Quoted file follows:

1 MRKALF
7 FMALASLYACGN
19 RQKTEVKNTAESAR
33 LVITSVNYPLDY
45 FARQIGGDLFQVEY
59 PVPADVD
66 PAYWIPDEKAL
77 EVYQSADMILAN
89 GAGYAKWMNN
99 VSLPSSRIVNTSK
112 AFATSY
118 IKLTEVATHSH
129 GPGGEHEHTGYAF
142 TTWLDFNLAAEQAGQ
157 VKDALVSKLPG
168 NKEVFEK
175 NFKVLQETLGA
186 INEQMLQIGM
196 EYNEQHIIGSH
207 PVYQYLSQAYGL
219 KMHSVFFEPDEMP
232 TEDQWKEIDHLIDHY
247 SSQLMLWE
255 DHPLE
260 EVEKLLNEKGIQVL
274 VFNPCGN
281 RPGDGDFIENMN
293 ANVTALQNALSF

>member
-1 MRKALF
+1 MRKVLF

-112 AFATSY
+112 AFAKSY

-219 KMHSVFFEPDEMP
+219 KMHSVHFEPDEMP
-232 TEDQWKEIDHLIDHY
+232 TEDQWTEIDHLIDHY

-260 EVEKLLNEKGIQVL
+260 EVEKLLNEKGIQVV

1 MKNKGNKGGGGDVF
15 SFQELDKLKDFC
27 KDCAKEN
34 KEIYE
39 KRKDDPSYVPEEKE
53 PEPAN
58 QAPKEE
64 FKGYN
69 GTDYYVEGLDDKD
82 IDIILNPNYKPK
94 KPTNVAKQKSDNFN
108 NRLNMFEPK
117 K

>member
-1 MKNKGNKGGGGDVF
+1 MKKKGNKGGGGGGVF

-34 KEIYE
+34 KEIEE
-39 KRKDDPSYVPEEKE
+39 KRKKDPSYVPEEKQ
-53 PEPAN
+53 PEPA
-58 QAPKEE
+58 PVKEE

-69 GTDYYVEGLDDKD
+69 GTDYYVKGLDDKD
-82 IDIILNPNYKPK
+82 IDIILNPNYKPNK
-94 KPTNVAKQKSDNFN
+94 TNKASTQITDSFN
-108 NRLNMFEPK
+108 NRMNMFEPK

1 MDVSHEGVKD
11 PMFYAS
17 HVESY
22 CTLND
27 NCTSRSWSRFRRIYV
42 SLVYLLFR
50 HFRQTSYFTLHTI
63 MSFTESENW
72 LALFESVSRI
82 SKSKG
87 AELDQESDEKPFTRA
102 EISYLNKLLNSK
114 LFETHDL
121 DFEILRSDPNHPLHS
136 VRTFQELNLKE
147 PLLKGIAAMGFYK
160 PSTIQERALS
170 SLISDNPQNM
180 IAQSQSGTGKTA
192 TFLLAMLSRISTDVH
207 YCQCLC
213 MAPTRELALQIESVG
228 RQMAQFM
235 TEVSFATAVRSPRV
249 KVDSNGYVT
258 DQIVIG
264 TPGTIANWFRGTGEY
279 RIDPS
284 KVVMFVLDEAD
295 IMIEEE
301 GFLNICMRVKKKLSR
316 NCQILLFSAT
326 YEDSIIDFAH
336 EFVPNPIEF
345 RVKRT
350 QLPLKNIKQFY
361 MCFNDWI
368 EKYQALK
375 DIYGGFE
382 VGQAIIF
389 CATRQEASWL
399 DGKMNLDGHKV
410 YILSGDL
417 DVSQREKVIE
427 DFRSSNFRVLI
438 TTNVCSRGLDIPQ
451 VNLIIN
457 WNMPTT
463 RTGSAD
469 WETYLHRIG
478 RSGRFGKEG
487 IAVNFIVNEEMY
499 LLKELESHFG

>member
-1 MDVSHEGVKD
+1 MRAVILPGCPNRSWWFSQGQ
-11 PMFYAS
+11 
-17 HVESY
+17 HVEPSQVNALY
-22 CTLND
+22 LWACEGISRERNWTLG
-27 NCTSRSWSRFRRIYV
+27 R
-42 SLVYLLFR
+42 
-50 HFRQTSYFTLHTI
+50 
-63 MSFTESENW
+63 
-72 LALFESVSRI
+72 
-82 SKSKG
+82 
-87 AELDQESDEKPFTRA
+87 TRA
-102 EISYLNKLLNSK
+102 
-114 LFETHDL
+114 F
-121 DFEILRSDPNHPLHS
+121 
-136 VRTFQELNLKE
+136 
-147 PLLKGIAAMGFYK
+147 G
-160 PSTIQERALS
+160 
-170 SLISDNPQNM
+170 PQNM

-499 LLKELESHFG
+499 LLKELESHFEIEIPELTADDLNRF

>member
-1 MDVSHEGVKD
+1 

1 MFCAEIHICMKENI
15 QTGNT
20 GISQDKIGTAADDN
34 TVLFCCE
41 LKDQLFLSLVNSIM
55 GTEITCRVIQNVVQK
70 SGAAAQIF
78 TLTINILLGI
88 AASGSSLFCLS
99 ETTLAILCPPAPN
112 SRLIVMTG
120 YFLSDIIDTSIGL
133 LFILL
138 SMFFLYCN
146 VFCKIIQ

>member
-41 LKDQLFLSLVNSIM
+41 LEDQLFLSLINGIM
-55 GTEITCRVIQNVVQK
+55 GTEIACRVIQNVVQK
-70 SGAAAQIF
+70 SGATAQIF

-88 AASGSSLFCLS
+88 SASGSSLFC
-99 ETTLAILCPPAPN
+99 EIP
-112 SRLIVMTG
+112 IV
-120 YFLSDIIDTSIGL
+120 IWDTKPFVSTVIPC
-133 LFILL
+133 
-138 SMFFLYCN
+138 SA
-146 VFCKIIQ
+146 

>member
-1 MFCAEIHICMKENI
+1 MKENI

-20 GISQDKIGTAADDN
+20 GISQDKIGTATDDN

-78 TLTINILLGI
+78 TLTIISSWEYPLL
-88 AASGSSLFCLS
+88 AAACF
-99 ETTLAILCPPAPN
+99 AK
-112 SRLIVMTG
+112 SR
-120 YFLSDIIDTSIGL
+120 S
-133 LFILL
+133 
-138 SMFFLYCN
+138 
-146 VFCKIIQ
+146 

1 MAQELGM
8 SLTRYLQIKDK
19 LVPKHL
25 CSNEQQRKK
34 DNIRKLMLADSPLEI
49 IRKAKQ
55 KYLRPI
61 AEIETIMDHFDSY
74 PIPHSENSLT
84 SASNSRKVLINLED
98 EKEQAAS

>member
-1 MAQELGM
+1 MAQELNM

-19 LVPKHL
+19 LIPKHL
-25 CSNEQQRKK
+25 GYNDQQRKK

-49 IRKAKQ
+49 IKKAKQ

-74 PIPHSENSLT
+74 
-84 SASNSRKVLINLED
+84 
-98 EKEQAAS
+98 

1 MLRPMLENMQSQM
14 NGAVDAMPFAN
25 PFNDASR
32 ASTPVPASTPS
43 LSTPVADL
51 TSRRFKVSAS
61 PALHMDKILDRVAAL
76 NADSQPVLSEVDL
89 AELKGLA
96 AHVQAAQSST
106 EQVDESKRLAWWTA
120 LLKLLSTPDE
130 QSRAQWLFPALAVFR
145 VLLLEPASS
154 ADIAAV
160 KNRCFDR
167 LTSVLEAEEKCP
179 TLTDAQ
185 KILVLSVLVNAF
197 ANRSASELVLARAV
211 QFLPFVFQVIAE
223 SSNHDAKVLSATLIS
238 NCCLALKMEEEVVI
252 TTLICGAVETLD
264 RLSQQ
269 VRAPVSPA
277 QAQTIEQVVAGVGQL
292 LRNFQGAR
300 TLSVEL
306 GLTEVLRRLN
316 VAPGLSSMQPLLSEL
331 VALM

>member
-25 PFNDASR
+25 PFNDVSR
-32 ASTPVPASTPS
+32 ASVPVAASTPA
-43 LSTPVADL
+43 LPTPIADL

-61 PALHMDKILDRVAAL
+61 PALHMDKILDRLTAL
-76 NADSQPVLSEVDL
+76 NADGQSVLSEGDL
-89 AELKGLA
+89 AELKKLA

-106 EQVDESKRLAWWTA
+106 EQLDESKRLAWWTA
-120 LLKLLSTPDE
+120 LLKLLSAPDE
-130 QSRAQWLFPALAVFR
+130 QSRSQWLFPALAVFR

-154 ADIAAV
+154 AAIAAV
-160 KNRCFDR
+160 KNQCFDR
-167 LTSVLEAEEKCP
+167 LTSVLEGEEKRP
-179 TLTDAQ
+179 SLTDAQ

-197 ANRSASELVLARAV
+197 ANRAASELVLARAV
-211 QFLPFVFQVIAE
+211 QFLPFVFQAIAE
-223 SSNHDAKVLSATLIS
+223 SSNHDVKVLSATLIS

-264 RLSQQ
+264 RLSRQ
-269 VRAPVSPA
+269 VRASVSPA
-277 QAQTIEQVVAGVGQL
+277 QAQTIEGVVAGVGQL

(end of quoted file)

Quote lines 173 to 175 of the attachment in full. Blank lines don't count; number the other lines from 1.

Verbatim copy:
70 SGAAAQIF
78 TLTINILLGI
88 AASGSSLFCLS